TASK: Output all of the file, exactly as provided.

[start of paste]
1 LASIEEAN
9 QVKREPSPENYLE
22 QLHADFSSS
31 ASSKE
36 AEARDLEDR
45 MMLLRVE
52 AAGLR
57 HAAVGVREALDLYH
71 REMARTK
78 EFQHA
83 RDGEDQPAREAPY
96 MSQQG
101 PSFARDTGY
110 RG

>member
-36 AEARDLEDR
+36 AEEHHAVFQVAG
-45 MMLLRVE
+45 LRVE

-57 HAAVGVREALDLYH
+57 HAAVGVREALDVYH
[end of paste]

1 LASIEEAN
9 QVKREPSPENYLE
22 QLHADFSSS
31 ASSKE
36 AEARDLEDR
45 MMLLRVE
52 AAGLR
57 HAAVGVREALDLYH
71 REMARTK
78 EFQHA
83 RDGEDQPAREAPY
96 MSQQG
101 PSFARDTGY
110 RG

>member
-36 AEARDLEDR
+36 AEEHHAVFQVAG
-45 MMLLRVE
+45 LRVE

-57 HAAVGVREALDLYH
+57 HAAVGVREALDVYH